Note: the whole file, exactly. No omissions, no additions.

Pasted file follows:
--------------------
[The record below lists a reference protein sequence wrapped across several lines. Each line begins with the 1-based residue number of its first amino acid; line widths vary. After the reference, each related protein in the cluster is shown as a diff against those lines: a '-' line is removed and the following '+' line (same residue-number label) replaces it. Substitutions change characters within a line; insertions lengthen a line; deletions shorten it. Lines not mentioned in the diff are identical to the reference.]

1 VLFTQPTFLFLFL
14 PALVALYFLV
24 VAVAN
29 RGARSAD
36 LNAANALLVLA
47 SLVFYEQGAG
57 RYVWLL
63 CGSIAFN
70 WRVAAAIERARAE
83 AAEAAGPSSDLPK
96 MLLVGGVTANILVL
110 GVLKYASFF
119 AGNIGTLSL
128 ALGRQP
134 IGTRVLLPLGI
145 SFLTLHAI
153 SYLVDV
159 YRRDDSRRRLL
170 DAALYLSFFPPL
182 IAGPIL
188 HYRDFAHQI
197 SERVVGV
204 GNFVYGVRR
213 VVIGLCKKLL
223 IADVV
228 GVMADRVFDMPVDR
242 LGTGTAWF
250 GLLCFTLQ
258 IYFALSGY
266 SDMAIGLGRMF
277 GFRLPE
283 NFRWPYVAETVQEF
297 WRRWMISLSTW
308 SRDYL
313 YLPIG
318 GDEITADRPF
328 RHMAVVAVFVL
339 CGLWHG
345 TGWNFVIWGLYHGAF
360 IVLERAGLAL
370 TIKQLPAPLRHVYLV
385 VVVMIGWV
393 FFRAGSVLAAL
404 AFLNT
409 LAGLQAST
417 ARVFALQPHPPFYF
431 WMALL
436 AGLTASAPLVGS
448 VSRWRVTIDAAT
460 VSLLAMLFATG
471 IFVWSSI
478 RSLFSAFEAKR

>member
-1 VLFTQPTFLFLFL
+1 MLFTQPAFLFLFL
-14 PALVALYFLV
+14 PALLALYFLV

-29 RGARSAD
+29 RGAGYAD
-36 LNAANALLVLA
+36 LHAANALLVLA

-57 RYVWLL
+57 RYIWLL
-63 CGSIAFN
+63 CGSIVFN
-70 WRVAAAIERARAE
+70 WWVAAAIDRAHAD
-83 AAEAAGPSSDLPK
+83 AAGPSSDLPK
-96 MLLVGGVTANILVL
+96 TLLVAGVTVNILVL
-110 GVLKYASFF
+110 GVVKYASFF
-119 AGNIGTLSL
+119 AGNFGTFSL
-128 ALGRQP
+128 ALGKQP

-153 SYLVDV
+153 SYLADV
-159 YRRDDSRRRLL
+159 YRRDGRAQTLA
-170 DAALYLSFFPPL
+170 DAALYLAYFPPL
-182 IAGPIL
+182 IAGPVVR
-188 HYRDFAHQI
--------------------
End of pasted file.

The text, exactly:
[The record below lists a reference protein sequence wrapped across several lines. Each line begins with the 1-based residue number of its first amino acid; line widths vary. After the reference, each related protein in the cluster is shown as a diff against those lines: a '-' line is removed and the following '+' line (same residue-number label) replaces it. Substitutions change characters within a line; insertions lengthen a line; deletions shorten it. Lines not mentioned in the diff are identical to the reference.]

1 VLFTQPTFLFLFL
14 PALVALYFLV
24 VAVAN
29 RGARSAD
36 LNAANALLVLA
47 SLVFYEQGAG
57 RYVWLL
63 CGSIAFN
70 WRVAAAIERARAE
83 AAEAAGPSSDLPK
96 MLLVGGVTANILVL
110 GVLKYASFF
119 AGNIGTLSL
128 ALGRQP
134 IGTRVLLPLGI
145 SFLTLHAI
153 SYLVDV
159 YRRDDSRRRLL
170 DAALYLSFFPPL
182 IAGPIL
188 HYRDFAHQI
197 SERVVGV
204 GNFVYGVRR
213 VVIGLCKKLL
223 IADVV
228 GVMADRVFDMPVDR
242 LGTGTAWF
250 GLLCFTLQ
258 IYFALSGY
266 SDMAIGLGRMF
277 GFRLPE
283 NFRWPYVAETVQEF
297 WRRWMISLSTW
308 SRDYL
313 YLPIG
318 GDEITADRPF
328 RHMAVVAVFVL
339 CGLWHG
345 TGWNFVIWGLYHGAF
360 IVLERAGLAL
370 TIKQLPAPLRHVYLV
385 VVVMIGWV
393 FFRAGSVLAAL
404 AFLNT
409 LAGLQAST
417 ARVFALQPHPPFYF
431 WMALL
436 AGLTASAPLVGS
448 VSRWRVTIDAAT
460 VSLLAMLFATG
471 IFVWSSI
478 RSLFSAFEAKR

>member
-1 VLFTQPTFLFLFL
+1 MLFTQPAFLFLFL
-14 PALVALYFLV
+14 PALLALYFLV

-29 RGARSAD
+29 RGAGYAD
-36 LNAANALLVLA
+36 LHAANALLVLA

-57 RYVWLL
+57 RYIWLL
-63 CGSIAFN
+63 CGSIVFN
-70 WRVAAAIERARAE
+70 WWVAAAIDRAHAD
-83 AAEAAGPSSDLPK
+83 AAGPSSDLPK
-96 MLLVGGVTANILVL
+96 TLLVAGVTVNILVL
-110 GVLKYASFF
+110 GVVKYASFF
-119 AGNIGTLSL
+119 AGNFGTFSL
-128 ALGRQP
+128 ALGKQP

-153 SYLVDV
+153 SYLADV
-159 YRRDDSRRRLL
+159 YRRDGRAQTLA
-170 DAALYLSFFPPL
+170 DAALYLAYFPPL
-182 IAGPIL
+182 IAGPVVR
-188 HYRDFAHQI